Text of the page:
Foreign Secretary James Cleverly said getting the private sector on board was the aim of the two-day Ukraine Recovery Conference that starts in London on Wednesday.
He hosted US Secretary of State Antony Blinken on the eve of the summit, who said Washington would announce a new assistance package for Ukraine this week.
The cost of reconstruction after Russia's invasion has been estimated at more than $400 billion by the UN and the World Bank.
The 16-month conflict has destroyed homes, schools and hospitals, forcing millions of women and children to flee. Ukraine has also been told it must address concerns around corruption if it hopes to one day join the European Union.
"This week is very much about encouraging the private sector to invest in Ukraine’s rebuilding and recovery," Mr Cleverly said.
"That means that we need to demonstrate that those investments will be effective and that they will be safe. That of course means the ongoing assurance that the Ukrainians seek that they will not be re-invaded once they have successfully regained their territory.
"But of course, it also means supporting them as they perform the reform of their institutions that will facilitate the investment in their country."
Kyiv is seeking Nato membership or alternatively guarantees from western powers that they would step in if Ukraine is attacked again once the war ends.
Ukraine's President Volodymyr Zelenskyy is expected to address the London conference by video link.
Mr Cleverly said the "swift transformation" of Ukraine's Soviet-derived military into a Nato-backed force able to resist Russia was a model for civilian institutions.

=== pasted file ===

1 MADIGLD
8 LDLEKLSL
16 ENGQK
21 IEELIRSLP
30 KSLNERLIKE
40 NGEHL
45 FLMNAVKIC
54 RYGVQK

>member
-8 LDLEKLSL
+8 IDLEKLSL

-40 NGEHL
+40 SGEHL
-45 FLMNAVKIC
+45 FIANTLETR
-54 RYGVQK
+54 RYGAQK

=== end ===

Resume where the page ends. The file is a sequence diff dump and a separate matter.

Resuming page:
"We want to see that same alacrity and pace with the reform of their governmental institutions," he added.
He said a significant part of the post-war costs should be extracted from Russia under the principle of "you break it, you bought it".
Mr Blinken, who with Mr Cleverly visited a Ukrainian church in London, said he would announce a "new robust US assistance package" on Wednesday.
He said the US aim was to "build a military for the long term" in Ukraine so that it could deter or repel future aggression.
However, he would not be drawn on whether the US would provide longer-range ATACMS missiles as Ukraine has sought.
The "flip side" of military aid is building "the strongest possible economy, the strongest possible democracy, which is actually necessary to achieve a thriving economy and for reconstruction", Mr Blinken said.
"If Ukraine is going to attract the investment that it’s going to need, not just from governments, not just from international financial institutions but from the private sector, it has to build the best possible environment to attract that investment."